Oil trains carry 33.7 million barrels of oil across the United States every month. This is fifty times more oil than was carried in trains in 2010. The fracking and tar sands boom plus a reduction in pipeline construction has led to this huge increase of rail transportation for oil. Unfortunately, while we might cheer our success in delaying portions of Keystone XL, transporting oil by rail is inherently more dangerous than transporting oil by pipeline, and we’ve seen an increase in injuries and fatalities associated with oil train accidents: 14 fatalities per year on average for pipeline incidents; 730 fatalities for railroad accidents (via MINNPOST).

One of the worst oil train disasters to happen recently was in the town of Lac-Megantic, in Quebec, Canada. On July 6, 2013, a train carrying crude oil derailed, burst into flames and destroyed streets and houses, leaking over 100,000 liters of oil into the river, and killing 47 of the town’s 6000 residents.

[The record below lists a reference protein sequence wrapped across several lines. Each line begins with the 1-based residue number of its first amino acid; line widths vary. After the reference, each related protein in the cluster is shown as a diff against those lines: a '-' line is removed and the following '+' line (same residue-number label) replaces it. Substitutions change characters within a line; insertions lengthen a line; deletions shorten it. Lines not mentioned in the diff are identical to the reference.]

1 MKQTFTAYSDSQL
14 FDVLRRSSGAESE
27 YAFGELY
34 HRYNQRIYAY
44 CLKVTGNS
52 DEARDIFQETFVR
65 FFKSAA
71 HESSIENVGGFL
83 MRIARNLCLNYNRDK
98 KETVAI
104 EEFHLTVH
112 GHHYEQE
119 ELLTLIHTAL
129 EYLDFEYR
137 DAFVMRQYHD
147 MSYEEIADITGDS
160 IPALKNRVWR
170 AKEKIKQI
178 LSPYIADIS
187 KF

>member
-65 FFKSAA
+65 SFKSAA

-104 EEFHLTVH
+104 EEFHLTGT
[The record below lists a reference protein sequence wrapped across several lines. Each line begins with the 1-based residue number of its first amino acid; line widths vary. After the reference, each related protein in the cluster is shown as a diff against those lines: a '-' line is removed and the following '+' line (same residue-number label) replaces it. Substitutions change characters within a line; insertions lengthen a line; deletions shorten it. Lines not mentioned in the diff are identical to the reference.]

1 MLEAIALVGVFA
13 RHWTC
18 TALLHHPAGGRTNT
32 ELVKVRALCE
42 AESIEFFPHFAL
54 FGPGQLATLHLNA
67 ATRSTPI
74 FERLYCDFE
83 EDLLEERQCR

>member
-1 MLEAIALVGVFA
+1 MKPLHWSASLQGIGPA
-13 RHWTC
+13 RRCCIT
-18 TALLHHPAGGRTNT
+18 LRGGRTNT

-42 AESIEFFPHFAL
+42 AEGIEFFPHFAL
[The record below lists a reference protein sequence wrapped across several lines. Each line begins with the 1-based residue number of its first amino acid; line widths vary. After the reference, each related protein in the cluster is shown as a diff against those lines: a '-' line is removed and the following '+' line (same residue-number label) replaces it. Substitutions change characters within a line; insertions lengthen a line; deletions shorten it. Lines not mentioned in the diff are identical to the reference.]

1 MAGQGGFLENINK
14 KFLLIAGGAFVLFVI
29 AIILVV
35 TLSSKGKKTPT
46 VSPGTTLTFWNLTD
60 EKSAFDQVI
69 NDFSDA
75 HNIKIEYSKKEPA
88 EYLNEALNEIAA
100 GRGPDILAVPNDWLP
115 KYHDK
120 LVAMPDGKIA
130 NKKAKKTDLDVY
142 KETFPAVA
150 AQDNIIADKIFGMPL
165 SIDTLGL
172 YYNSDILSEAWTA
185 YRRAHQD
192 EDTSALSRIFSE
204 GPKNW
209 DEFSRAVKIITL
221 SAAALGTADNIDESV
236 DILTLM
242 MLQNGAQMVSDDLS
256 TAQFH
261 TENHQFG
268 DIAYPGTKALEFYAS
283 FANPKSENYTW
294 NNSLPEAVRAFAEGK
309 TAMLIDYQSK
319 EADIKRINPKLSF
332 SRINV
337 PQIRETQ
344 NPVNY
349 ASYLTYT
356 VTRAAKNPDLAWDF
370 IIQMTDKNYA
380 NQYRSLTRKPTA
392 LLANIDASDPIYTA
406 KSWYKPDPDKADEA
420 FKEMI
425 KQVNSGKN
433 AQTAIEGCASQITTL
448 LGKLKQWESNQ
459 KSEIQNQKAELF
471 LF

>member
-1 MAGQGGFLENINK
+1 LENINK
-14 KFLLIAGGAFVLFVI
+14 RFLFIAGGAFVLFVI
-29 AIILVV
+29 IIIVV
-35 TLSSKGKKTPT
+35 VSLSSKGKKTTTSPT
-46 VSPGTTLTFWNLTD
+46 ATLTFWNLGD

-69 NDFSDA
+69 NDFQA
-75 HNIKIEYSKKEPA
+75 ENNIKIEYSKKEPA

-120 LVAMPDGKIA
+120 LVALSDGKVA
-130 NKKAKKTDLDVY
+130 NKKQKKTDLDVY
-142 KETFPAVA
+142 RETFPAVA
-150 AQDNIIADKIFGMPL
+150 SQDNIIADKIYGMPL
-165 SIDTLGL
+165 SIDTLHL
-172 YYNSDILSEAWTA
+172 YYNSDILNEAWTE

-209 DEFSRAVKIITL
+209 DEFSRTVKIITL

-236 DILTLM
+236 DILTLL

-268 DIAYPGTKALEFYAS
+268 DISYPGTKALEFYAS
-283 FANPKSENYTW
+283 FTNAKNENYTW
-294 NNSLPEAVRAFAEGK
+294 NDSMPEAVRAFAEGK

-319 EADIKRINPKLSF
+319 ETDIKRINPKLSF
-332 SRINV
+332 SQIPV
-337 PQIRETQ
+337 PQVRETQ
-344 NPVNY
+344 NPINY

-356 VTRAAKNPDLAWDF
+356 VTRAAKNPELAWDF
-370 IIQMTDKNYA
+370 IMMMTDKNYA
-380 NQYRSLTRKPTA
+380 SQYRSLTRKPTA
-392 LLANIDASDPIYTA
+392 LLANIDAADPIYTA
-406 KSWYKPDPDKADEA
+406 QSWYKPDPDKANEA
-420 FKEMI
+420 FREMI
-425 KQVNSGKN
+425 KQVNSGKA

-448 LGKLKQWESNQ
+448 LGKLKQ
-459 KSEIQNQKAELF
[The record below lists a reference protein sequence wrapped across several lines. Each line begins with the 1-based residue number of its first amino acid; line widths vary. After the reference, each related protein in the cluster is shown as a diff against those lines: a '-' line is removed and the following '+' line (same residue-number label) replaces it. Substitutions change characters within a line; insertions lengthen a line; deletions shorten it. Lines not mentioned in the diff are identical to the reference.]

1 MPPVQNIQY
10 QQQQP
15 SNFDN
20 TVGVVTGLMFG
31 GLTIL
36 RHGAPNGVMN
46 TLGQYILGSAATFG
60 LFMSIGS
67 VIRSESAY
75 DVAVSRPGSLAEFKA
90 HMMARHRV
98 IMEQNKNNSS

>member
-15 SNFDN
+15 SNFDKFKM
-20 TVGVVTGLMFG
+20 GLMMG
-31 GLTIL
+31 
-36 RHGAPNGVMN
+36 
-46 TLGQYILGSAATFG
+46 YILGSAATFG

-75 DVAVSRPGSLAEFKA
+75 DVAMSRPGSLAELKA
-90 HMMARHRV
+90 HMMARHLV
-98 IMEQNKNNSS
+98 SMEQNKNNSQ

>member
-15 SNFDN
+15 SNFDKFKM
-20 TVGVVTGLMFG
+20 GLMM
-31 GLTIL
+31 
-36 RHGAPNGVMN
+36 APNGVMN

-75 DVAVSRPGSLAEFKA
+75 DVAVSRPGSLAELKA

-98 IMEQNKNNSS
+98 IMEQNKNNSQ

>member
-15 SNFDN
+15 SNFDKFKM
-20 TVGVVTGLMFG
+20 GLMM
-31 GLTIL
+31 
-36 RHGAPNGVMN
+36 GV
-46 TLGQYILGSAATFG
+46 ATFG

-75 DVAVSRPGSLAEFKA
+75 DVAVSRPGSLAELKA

Photographer Michael Huneault has been photographing the town and its residents since just a few days after the crash, returning many times to see how the town recovers from this accident and how things have changed (or not) since the disaster.

How do oil train accidents relate to climate change? It is, of course, our demand for oil that creates the need to transport the oil, and it is, of course, the burning of this oil which dumps CO2 into the atmosphere. If we didn’t burn the oil, we wouldn’t have the train accidents and we wouldn’t haven’t a climate crisis.

You can view more of Michael Huneault’s haunting photographs on the NYTimes Lens Blog, and learn more about oil train accidents in this National Geographic article.